Also, historically, the main reason people used to say, back when the Bible was written, that sex was only for marriage wasn't about closeness. It was about paternity. In other words, it was said to be only for marriage so men could know that children a woman had were his.

None of this is to diss your faith or beliefs. I support you in what they are. But just like we wouldn't use the Bible for information on how to treat sickness, because we know the information in it is WAY too old for that to support people's health, it's not a good place for sex education, either, because we have learned so much since then, and the world has also changed a whole heaping lot.

Do you understand that there are MANY ways for people to get very close to each other, and that sex -- any kind of sex -- is just one of those ways? Do you also get that plenty of people have sex without it resulting in them getting closer at all?

Do you get that for people who DO find sex (of any kind) makes them feel a bond, that's not because sex MAKES that bond, but because it's something they usually already feel?

[ 07-19-2011, 11:05 AM: Message edited by: Heather ]

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Heather Corinna, Executive Director & Founder, Scarleteen
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Never doubt that a small group of thoughtful, committed citizens can change the world. Indeed, it is the only thing that ever has. - Margaret Mead

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Madii
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yeah, i get what your saying
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Heather
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Okay.

So, are you feeling like you and your partner aren't feeling close enough, is that the deal? If so, can you tell me more about that?

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Never doubt that a small group of thoughtful, committed citizens can change the world. Indeed, it is the only thing that ever has. - Margaret Mead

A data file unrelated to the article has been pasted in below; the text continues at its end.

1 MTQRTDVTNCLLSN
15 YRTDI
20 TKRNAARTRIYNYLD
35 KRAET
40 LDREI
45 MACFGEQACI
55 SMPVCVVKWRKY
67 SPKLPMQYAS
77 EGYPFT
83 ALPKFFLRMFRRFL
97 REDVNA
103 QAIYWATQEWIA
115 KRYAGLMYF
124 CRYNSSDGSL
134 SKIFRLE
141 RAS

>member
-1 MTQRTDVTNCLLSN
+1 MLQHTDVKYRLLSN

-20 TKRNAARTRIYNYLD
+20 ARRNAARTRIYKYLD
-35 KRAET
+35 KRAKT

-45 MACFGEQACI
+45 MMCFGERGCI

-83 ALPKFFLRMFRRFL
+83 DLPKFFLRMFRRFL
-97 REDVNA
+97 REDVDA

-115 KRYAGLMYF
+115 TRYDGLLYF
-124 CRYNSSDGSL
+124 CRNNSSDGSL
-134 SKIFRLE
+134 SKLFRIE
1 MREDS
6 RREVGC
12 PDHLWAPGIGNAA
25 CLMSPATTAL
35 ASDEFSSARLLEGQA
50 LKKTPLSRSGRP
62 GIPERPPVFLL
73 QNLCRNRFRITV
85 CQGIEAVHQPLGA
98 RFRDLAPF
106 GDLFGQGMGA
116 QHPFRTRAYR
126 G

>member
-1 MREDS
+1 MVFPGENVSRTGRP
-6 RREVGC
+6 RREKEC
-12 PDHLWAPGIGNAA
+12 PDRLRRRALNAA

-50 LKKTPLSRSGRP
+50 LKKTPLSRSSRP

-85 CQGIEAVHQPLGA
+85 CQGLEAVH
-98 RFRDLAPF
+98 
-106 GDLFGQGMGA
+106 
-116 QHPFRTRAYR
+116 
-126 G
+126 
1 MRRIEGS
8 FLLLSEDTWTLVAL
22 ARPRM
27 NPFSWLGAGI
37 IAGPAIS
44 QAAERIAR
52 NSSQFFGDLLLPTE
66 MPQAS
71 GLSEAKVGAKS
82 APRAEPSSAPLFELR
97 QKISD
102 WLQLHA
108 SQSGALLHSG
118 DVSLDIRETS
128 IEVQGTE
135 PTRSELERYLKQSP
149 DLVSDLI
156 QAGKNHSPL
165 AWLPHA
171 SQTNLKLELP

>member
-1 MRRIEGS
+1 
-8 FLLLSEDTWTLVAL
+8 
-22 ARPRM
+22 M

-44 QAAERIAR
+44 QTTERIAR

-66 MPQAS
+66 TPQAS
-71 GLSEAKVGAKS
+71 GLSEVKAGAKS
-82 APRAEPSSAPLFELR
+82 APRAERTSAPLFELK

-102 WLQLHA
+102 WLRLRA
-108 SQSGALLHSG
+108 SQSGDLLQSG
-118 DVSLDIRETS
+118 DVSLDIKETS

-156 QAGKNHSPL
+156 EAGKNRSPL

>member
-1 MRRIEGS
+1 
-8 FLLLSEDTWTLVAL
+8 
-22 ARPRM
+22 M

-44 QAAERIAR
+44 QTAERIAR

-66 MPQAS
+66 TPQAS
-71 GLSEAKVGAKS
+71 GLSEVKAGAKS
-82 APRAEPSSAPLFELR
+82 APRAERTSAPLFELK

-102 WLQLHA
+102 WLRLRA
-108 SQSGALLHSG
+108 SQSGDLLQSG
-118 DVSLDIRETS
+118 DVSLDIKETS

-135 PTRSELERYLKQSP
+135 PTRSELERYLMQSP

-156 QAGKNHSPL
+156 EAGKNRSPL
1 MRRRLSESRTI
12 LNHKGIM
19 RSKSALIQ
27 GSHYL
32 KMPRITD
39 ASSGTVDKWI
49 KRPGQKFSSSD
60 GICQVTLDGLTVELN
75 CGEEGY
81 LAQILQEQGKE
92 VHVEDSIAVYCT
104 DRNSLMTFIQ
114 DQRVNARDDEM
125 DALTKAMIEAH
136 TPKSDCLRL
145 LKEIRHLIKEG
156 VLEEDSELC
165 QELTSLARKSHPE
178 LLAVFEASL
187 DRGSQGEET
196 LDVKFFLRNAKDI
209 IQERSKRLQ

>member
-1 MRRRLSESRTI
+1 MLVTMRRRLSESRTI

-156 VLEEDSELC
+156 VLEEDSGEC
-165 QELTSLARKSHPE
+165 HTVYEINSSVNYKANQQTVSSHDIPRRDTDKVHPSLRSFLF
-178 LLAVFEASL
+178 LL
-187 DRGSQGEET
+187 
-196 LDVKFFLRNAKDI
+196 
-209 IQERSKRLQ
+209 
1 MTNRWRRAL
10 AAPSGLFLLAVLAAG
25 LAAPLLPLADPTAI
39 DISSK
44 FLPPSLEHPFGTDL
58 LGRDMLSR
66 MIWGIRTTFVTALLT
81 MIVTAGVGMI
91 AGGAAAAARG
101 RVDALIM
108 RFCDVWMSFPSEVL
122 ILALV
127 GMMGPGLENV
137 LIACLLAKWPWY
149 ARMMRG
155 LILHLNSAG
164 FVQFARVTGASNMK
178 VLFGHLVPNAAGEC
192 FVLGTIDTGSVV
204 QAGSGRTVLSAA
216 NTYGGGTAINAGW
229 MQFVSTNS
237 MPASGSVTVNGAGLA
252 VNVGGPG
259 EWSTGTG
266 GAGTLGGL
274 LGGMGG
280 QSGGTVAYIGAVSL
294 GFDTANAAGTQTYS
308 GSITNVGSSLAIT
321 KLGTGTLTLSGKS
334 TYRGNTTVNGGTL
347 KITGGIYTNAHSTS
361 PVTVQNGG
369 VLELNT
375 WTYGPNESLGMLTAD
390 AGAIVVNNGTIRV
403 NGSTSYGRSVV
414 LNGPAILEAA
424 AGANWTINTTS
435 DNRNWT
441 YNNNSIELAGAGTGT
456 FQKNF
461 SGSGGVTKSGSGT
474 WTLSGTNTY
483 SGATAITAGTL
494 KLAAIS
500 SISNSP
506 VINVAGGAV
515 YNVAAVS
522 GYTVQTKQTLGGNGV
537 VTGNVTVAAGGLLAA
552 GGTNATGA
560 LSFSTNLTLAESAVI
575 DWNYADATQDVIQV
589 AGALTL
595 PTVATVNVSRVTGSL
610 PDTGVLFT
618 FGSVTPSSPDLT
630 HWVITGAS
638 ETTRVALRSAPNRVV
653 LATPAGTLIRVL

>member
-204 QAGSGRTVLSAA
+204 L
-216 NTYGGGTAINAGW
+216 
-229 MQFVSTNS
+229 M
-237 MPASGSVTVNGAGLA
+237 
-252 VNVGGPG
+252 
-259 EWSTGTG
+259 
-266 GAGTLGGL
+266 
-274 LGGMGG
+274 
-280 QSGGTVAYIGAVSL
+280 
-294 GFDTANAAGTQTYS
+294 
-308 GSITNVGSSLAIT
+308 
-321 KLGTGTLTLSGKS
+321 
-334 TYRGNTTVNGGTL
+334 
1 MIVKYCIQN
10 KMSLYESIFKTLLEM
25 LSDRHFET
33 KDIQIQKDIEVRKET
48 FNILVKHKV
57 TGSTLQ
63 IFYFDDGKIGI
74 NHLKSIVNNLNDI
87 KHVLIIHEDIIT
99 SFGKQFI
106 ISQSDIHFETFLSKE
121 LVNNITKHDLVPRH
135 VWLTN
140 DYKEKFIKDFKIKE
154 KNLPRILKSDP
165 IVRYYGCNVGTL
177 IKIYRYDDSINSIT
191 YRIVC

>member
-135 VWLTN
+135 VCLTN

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Madii
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well we are really close, and, just, everything is starting to get a little boring, and i want to spice it up a bit, and stay close and not break away.
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Heather
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The thing to know with that is that aside of adding new risks (and again, potentially breaking the law, which can land your boyfriend with registered sex offender status once he turns 18, for the record), chances are that vaginal intercourse, by itself, isn't likely to make things more exciting for you.

Again, for most women, most of the time, vaginal intercourse all by itself doesn't result in orgasm and often just isn't all that. What emotional response women have varies a lot more than that.

But if your relationship or sex life as it is feels boring or stale now, then intercourse just isn't likely to fix that. Instead, that means repairing or working on other things, and probably things that aren't sexual, like what kinds of things you do together apart from sex, what kinds of deep talks you have, etc.

Know what I mean?

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Heather Corinna, Executive Director & Founder, Scarleteen
About Me • Get our book!
Never doubt that a small group of thoughtful, committed citizens can change the world. Indeed, it is the only thing that ever has. - Margaret Mead

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Madii
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yeah(: but, i thought it was okay, as long as we arent 4 years apart. we're 3 years one month and 3 days. haha
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Heather
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To my understanding, that will change once he's a legal adult and you're still under the age of consent.